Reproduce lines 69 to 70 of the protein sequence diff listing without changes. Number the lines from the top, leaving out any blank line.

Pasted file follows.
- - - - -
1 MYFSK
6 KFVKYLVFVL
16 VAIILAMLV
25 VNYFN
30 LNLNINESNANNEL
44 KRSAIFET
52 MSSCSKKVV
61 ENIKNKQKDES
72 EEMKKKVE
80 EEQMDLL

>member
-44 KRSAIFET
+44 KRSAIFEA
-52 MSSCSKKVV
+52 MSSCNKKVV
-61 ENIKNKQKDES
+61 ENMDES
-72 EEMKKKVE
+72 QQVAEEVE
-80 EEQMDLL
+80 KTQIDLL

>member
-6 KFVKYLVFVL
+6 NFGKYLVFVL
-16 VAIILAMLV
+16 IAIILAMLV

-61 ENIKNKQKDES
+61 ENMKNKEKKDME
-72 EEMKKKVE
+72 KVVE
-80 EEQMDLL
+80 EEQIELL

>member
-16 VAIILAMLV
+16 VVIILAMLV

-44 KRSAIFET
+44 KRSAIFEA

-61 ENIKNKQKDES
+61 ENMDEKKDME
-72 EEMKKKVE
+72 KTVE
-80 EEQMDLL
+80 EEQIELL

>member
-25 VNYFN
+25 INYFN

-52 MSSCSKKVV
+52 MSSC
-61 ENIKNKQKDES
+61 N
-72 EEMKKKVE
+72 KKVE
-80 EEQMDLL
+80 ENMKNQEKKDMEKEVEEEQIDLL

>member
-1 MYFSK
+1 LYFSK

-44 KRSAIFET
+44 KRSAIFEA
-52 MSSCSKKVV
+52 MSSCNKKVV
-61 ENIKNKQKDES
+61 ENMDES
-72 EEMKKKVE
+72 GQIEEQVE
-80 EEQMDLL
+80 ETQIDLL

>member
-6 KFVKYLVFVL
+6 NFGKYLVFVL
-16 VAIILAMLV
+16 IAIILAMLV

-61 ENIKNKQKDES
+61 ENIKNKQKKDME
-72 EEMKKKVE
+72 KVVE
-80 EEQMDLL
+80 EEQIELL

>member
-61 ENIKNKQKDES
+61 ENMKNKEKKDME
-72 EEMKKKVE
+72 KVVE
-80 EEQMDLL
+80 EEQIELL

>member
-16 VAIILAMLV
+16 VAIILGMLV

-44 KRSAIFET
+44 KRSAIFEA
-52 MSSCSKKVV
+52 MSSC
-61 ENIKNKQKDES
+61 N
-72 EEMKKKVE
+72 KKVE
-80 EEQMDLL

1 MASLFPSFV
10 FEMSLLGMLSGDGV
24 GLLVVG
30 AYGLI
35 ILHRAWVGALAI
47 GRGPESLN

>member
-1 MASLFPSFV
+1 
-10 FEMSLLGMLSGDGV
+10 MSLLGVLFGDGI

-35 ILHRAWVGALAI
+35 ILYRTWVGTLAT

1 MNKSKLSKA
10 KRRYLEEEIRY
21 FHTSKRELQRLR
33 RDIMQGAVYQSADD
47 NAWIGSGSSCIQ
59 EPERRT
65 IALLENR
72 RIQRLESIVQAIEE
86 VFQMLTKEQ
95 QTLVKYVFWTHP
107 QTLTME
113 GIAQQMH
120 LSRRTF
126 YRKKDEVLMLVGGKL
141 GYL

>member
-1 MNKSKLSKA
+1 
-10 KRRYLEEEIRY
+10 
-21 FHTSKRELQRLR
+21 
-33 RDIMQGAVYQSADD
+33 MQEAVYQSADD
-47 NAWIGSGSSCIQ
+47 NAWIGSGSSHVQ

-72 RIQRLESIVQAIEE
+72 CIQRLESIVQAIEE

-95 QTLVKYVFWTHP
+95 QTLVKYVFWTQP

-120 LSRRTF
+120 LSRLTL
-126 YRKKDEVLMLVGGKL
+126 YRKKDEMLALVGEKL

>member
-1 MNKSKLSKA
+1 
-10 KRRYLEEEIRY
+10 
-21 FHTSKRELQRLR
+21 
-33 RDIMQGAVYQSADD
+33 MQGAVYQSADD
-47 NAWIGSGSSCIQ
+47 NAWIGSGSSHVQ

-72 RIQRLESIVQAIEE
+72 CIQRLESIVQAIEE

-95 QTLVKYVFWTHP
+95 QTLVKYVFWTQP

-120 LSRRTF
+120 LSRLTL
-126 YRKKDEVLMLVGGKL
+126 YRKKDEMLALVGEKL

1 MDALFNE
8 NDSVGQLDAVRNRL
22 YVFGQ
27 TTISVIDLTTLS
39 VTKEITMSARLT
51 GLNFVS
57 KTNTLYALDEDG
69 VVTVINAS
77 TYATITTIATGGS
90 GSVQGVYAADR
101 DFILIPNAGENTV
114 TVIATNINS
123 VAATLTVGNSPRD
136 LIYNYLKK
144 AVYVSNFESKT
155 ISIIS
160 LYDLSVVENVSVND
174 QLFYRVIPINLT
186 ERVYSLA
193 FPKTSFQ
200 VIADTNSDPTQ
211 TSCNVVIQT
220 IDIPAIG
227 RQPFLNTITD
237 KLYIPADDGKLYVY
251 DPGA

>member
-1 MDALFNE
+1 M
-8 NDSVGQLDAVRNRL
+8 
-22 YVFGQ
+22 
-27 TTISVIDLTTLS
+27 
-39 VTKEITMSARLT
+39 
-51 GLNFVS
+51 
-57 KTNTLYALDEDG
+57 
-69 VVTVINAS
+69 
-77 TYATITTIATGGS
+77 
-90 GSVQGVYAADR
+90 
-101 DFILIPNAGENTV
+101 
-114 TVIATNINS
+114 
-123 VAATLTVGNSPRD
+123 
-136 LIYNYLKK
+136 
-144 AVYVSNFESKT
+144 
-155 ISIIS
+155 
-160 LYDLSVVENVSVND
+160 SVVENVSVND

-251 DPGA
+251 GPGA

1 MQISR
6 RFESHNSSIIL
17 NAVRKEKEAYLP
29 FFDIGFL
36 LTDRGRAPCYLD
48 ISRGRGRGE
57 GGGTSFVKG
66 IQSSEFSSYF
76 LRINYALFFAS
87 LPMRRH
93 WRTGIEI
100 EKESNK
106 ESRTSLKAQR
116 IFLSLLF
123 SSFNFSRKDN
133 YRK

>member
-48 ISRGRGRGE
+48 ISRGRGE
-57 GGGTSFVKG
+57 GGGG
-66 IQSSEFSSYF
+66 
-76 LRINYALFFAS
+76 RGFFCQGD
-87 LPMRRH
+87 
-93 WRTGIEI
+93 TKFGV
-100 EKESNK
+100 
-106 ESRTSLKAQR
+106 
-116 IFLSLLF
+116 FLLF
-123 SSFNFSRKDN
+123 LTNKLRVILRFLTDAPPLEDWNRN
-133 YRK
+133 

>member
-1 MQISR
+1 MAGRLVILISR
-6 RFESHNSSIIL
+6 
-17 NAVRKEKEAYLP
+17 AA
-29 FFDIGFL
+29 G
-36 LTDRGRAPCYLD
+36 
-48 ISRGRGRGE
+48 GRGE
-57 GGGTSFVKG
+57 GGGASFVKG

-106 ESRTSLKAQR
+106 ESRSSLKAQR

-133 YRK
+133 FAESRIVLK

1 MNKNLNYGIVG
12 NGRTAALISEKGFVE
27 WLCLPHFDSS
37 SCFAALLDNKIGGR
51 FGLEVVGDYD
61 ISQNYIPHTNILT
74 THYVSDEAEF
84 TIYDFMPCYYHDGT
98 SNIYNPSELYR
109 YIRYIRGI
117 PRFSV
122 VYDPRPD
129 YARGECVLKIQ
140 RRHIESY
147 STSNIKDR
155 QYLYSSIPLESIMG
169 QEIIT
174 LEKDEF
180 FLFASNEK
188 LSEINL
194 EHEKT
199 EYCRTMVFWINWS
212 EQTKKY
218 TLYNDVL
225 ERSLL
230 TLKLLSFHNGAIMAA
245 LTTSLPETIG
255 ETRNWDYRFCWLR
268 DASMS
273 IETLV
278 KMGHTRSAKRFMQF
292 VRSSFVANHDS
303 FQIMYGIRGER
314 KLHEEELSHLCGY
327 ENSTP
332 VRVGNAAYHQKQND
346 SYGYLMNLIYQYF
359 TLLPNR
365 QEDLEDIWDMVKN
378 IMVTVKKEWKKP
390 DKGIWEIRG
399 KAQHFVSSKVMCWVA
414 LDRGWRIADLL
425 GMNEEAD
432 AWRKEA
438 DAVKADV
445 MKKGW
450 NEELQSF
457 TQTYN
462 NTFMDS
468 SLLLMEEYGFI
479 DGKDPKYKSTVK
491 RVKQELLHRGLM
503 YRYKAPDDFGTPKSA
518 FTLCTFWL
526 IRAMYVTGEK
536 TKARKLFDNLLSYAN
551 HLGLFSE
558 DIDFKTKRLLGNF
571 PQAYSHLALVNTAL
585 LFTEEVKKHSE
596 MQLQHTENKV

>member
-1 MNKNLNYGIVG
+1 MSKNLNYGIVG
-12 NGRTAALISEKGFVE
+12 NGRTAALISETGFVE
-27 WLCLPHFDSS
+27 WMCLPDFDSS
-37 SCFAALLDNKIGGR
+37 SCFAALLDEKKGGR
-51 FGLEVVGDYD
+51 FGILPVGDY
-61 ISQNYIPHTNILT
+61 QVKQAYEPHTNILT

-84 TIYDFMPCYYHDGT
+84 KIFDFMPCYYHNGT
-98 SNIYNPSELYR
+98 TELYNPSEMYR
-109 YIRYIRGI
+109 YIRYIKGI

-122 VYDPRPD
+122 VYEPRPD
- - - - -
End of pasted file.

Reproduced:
-6 KFVKYLVFVL
+6 NFGKYLVFVL